Phantom of the Opera (1925): A forerunner of the American horror film, and one of the most lavish productions of the silent cinema, THE PHANTOM OF THE OPERA has inspired countless remakes and imitations. But none of its successors can rival the mesmerizing blend of romance and mystery that haunts every frame of the Lon Chaney original. This edition presents the 1929 theatrical version, restored from archival 35mm elements by Film Preservation Associates. It is highlighted by the Technicolor Bal Masque sequence (in which the Phantom interrupts the revelry wearing the scarlet robes of the Red Death), as well as meticulously hand-colored sequences (replicating the Handschiegl Color Process). The film is presented at two different historically-accurate projection speeds, each with two different soundtrack options. Also included is the 1925 theatrical version, which survives only in poor-quality prints, but contains scenes that were removed from the 1929 release version.

The Complete Metropolis (1927): One of the most celebrated movies in cinema history…For the first time, Lang’s vision… which has influenced contemporary films like “Blade Runner” and “Star Wars,” seems complete. — The New York Times. Incorporating more than 25 minutes of newly discovered footage, this 2010 restoration of METROPOLIS is the definitive edition of Fritz Lang’s science fiction masterpiece. Backed by a new recording of Gottfried Huppertz’s 1927 score (presented here in 5.1 Stereo Surround), the film’s dazzling visual design and special effects are more striking than ever. And the integration of scenes and subplots long considered lost endows METROPOLIS with even greater tension and emotional resonance, as it dramatizes the conflict between wealthy über-capitalists and rebellious subterranean laborers—orchestrated by a diabolical scientist capable of destroying them both.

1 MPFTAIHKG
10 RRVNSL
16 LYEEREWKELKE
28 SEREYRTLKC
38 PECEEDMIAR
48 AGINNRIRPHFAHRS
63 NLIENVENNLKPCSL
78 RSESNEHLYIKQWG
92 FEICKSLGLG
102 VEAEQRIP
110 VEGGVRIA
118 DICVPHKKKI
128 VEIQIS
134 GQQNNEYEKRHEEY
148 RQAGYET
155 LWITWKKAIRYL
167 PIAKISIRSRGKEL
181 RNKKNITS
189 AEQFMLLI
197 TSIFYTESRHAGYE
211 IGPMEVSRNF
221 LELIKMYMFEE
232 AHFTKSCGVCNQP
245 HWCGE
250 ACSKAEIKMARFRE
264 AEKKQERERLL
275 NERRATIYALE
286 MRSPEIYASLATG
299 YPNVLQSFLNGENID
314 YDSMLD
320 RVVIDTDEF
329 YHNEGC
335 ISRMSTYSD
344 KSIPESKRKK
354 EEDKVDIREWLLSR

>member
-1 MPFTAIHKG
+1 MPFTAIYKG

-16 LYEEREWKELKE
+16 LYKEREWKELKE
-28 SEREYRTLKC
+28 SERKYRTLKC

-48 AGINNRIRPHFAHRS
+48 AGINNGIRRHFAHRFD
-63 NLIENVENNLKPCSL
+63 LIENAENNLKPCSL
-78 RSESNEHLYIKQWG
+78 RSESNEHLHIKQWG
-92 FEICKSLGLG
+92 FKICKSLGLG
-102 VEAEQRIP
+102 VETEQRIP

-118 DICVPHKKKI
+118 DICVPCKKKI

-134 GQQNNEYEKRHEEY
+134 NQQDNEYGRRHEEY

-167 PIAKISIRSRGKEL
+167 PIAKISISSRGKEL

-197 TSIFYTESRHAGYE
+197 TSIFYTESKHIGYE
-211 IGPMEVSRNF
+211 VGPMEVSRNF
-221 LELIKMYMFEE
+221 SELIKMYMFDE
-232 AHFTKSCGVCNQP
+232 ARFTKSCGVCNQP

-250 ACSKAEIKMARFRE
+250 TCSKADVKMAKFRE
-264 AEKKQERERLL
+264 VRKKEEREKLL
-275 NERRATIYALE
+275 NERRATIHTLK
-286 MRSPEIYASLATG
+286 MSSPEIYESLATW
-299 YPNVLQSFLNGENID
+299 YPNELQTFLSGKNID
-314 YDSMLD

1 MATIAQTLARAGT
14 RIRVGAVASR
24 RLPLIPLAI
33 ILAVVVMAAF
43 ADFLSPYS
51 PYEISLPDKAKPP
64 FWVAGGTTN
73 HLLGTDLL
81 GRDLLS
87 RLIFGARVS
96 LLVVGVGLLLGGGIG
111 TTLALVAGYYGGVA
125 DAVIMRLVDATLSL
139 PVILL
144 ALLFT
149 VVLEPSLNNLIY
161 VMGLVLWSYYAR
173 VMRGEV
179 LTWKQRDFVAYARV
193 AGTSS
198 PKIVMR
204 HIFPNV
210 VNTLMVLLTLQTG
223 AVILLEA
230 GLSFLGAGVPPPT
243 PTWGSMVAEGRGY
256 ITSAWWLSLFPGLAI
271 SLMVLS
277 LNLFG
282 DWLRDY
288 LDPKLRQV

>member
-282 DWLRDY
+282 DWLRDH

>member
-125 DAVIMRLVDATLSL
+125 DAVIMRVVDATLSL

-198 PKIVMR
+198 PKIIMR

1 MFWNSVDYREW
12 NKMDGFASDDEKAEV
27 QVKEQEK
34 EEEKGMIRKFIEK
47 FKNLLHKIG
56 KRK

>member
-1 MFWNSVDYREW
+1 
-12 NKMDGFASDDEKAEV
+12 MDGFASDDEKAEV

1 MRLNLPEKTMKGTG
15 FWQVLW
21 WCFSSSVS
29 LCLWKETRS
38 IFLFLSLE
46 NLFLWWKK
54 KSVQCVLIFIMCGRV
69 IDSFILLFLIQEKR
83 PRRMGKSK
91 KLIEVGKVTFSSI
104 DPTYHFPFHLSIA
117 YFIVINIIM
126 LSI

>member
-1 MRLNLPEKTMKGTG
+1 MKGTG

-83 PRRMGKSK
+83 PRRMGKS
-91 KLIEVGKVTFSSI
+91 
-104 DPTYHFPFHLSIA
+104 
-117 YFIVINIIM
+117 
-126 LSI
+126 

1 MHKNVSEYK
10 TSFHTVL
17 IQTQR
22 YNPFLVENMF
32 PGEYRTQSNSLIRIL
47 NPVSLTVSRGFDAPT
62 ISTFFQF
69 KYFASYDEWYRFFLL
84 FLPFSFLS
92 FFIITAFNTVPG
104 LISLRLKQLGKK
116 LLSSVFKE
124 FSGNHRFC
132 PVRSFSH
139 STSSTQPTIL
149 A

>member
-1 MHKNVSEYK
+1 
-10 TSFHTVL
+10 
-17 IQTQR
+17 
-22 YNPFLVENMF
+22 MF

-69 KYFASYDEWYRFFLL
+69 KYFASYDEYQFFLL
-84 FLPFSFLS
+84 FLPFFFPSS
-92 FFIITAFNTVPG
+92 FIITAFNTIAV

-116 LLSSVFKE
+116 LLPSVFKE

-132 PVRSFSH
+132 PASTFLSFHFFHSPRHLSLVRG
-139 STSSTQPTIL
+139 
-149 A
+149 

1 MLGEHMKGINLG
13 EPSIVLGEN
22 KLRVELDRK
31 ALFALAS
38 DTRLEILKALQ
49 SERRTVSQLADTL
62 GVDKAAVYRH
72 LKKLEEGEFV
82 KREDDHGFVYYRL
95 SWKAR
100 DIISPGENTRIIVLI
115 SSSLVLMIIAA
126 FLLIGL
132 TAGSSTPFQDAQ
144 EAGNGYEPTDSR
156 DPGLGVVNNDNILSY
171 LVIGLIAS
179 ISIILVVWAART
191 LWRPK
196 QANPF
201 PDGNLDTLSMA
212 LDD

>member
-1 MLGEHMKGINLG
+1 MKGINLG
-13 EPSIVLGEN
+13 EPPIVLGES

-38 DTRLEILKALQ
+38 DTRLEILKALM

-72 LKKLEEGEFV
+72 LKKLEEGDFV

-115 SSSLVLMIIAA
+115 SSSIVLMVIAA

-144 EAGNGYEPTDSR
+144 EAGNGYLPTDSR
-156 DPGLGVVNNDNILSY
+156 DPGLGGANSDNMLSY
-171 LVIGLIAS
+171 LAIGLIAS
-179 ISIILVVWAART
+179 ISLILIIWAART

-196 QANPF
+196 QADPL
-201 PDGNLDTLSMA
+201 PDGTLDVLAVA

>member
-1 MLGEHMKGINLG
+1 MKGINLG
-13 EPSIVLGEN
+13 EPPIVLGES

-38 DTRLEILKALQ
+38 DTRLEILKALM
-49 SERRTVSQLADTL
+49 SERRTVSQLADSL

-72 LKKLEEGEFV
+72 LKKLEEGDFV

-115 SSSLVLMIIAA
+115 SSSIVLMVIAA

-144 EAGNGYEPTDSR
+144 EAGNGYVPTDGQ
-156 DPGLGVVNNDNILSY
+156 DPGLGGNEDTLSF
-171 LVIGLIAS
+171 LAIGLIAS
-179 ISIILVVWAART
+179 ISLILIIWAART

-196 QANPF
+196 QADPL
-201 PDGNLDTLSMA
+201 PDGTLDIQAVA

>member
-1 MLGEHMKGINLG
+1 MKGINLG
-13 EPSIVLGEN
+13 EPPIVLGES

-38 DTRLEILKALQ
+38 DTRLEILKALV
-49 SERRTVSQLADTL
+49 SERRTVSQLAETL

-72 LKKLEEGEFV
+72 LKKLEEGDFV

The Devil Bat (1940): After the Production Code forced the major studios to shy away from morbidity, violence, and the supernatural, Bela Lugosi (Dracula) found refuge in a place where horror was not only allowed, but enjoying a low-budget renaissance: the independent studios of Poverty Row. In THE DEVIL BAT, Lugosi stars as a scientist who commands a mutant bat to avenge himself upon his enemies (using a specially formulated after-shave lotion as the targeting device). Even as he takes diabolical pleasure in such a ludicrous premise, Lugosi invests the character with an underlying sense of tragedy, a visionary genius out of step with modern, corporate society.

The Devil Bat Bela Lugosi 1940The Devil Bat Bela Lugosi 1940


You can visit Kino Lorber on their website, on Twitter at @KinoLorber or on Facebook.

Please note that only Continental United States (excluding Alaska, Hawaii, and the territory of Puerto Rico) entrants are eligible.

And — BlogHub members ARE eligible to win if they live within the Continental United States (as noted above).

For complete rules, click here.

And if you can’t wait to win any of these titles, you can click on the images below to purchase on amazon :)


Good Luck!


–Annmarie Gatti for Classic Movie Hub

This entry was posted in Contests & Giveaways, Posts by Annmarie Gatti and tagged . Bookmark the permalink.